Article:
Man with curly hair sits in thought resting his chin in his hand.

Am I Supposed to Stop Thinking?

Three Buddhist teachers answer the question “Are we supposed to stop or transcend thinking altogether, or to find another, more enlightened way to think?”

By Rev. Keiryu Liên Shutt

Doyeon Park, Ayya Suddhama
Photo by Kaziminmizan Mizan.

Question: As Buddhists, we’re told not to get caught in dualistic thinking. Instead, we’re supposed to rest in nonconceptual, open, “don’t know” mind. But thinking and making judgments seems essential to living in the relative world, and to skillfully helping others. Are we supposed to stop or transcend thinking altogether, or to find another, more enlightened way to think?

Keiryu Liên Shutt: I’ve heard it said by Zen teachers that the function of the mind is to secrete thoughts. From that perspective, “to rest in nonconceptual, open, ‘don’t know’ mind” isn’t so much to stop or transcend thinking as to simply let thoughts be “just thoughts” and to know that the mind is doing its thing. Thinking is simply what the mind does, in the same way that ears hear and eyes see.

What we endeavor to stop is not thinking itself but the obsessive energy that gets caught up in the content of the thoughts. We practice to recognize thoughts as just another phenomenon arising. We practice to stop our belief in the solidity of our interpretation of our thoughts—our “story”—and the emotional patterns and judgments that often come with it.

In Buddhism, we learn to see that a thought is just a thought.

One way we can practice to know thoughts as thoughts is to become aware of the patterns in our thinking. What we “transcend” is not thinking itself; rather, it’s our tendency to follow and believe our conditioned patterns of what we think is true or not true, right or wrong. In knowing thoughts to be just thoughts, we let go of all the “post-thoughts,” the long tail of energy created by our habit of clinging to what we think.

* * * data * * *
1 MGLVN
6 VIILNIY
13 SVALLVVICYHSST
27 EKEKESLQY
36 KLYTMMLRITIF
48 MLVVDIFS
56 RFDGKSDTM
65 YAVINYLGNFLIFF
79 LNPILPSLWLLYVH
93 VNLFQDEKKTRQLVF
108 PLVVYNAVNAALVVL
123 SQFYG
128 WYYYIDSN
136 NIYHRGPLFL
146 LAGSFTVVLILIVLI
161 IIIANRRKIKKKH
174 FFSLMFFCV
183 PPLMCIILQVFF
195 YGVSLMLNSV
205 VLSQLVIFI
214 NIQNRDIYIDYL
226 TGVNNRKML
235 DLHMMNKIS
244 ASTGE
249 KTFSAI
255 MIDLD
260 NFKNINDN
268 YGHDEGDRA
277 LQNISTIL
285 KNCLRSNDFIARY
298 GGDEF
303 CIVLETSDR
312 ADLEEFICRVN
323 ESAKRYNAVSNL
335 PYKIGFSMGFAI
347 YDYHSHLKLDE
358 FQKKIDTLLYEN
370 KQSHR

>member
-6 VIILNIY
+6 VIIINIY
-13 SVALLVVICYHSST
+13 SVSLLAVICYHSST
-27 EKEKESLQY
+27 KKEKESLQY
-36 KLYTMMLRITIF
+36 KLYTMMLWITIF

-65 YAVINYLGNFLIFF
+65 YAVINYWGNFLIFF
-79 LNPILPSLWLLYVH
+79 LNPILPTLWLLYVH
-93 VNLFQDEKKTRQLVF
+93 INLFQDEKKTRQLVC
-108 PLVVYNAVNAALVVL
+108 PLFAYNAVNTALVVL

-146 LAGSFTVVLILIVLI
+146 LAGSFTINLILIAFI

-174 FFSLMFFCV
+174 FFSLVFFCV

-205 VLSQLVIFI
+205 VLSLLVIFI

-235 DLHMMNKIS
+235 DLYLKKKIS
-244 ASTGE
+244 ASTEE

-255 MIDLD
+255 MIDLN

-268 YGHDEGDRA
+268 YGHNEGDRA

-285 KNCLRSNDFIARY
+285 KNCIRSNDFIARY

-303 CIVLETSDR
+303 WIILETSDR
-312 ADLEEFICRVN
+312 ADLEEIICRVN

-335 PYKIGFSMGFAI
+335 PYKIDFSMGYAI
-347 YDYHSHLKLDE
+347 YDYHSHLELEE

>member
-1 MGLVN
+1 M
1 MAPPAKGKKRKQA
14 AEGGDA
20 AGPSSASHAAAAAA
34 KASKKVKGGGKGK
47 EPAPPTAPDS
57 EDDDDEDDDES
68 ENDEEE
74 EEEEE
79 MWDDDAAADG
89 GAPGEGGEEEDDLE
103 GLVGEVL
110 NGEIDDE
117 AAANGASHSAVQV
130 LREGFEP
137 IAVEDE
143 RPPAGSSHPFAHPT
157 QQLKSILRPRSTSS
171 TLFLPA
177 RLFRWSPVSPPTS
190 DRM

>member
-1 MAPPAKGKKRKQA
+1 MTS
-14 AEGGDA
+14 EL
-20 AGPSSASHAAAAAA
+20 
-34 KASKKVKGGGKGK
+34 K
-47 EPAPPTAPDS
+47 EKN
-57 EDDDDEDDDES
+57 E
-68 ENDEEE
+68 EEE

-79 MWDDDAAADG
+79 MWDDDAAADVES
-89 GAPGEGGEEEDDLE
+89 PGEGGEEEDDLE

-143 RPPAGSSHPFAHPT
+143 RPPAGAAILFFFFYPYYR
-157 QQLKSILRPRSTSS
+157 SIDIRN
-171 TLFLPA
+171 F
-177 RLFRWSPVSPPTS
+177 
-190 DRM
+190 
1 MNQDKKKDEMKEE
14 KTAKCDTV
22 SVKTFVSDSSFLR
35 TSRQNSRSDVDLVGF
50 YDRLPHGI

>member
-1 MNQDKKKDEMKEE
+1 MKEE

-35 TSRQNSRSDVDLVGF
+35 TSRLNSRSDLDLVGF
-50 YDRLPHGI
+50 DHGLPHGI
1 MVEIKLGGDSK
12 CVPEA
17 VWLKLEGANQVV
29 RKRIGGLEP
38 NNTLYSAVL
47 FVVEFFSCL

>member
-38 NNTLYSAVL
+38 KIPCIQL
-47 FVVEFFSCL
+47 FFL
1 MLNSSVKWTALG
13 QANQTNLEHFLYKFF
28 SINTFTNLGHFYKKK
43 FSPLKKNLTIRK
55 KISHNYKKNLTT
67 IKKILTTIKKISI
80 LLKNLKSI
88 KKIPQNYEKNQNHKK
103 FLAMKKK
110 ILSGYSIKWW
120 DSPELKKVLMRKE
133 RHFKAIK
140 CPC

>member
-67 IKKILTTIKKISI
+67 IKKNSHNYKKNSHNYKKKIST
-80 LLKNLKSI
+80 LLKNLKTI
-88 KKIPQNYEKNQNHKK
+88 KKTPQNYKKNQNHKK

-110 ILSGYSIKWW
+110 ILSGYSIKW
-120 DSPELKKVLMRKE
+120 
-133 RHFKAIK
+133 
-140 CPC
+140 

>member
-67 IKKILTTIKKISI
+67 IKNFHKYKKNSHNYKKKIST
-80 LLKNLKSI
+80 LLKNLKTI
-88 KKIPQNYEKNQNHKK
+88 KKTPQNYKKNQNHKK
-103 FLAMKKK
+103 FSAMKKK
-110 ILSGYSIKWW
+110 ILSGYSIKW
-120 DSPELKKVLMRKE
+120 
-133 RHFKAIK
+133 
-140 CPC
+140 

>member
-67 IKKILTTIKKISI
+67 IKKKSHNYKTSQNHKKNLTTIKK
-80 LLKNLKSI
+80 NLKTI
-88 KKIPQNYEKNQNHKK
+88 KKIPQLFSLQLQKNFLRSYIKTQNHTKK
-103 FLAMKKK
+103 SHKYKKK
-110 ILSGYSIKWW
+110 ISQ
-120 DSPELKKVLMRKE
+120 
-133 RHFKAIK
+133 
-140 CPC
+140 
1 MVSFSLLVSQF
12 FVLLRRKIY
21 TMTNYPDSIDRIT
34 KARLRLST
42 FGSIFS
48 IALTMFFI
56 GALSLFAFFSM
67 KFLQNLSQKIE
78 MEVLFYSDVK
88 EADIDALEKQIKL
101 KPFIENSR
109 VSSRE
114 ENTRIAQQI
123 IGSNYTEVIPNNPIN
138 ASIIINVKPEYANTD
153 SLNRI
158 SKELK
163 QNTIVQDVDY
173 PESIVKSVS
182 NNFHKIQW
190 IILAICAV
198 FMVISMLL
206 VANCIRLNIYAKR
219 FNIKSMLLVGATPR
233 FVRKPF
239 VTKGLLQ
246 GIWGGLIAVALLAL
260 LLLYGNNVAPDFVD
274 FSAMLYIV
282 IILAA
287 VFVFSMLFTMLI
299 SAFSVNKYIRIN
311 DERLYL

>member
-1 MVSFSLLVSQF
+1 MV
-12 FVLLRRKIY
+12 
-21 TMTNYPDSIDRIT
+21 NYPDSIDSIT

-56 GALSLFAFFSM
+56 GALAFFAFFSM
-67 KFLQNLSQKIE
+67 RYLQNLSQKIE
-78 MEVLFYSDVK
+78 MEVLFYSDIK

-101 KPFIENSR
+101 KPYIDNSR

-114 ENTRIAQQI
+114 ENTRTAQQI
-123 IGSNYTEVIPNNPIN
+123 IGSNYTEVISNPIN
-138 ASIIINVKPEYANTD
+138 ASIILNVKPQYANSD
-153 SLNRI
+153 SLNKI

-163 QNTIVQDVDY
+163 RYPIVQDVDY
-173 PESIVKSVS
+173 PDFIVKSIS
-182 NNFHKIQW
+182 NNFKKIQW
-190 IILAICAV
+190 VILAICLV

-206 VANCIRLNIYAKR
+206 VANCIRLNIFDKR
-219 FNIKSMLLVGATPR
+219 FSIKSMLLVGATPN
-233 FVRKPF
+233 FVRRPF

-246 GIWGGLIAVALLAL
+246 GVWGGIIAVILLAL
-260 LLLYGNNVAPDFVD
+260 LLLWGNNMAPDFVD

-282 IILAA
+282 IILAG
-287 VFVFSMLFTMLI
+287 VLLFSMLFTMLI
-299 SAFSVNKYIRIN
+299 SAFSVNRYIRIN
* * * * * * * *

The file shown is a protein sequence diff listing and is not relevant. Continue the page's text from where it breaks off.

Shunryu Suzuki Roshi had a saying about “giving your cow a large, spacious meadow.” He used it as a metaphor for not trying to control other people, but it is also apropos in this context. We can give a thought “a large, spacious meadow” to be as it is. But we only rarely do this. Instead, we keep trying to “do” something with the thought, adding our like or dislike and other associations to it. Rather than just letting the cow be in the field, we believe we have to determine whether it’s a brown cow or a black cow, a male or a female, a big cow or a small cow.

In the West, we’ve been taught, “I think, therefore, I am”; in Buddhism, though, we learn to see that a thought is just a thought. When we can let go of holding on to any story, the cow is free to be just a cow in a field, without any referencing. It’s just you—or me, or us—just sitting.

Ven. Ayya Suddhama: A woman I know in California bought a large tract of forest land about half a mile from the ocean. On her new property, she discovered a spot on a hill that offered a phenomenal view of the distant waves crashing on the shore, so she cleared some trees and built her house there to enjoy the view. Whether or not she had built her home on that spot, the view—the water, coastline, and sky—would still have been there. She didn’t create the view; she simply made it possible for herself to appreciate it.

Nonduality is like this. The words are only an attempt to conceptualize what can’t be described by words: the enlightened state of mind, the deep wisdom beyond conventions. Like that ocean view, this state of mind always exists, whether we are able to experience it or not. Also like that view, if we want to benefit from it, we must be willing to put in the work required. Fortunately for us, the Buddha already found his way there and left behind a kind of trail map and blueprint to help us arrive at the state of mind he discovered and build our lives on that foundation.

He left us a gradual training, one that entails a way of living that brings the mind more into harmony with an enlightened perspective. The noble eightfold path: right (or harmonious or skillful) understanding, right intention, right speech, right action, right livelihood, right effort, right mindfulness, and right concentration. Following this path requires us to engage in some degree of thinking and discernment. Consider this verse from the Dhammapada:

Abstaining from all evil,
Doing what is good,
Purifying one’s mind,
This is the teaching of all buddhas.

If we were supposed to stop thinking and making any judgments, how would we be able to discern good from evil? The Buddha advised that, before performing any action of body, speech, or mind, we should pause to discern whether the action would bring benefit or lead to harm; if the latter, we should abstain. Moreover, the Buddha exhorted us to keep watch for any sign that a seemingly beneficial behavior is in fact harmful, and to cease from any such activity.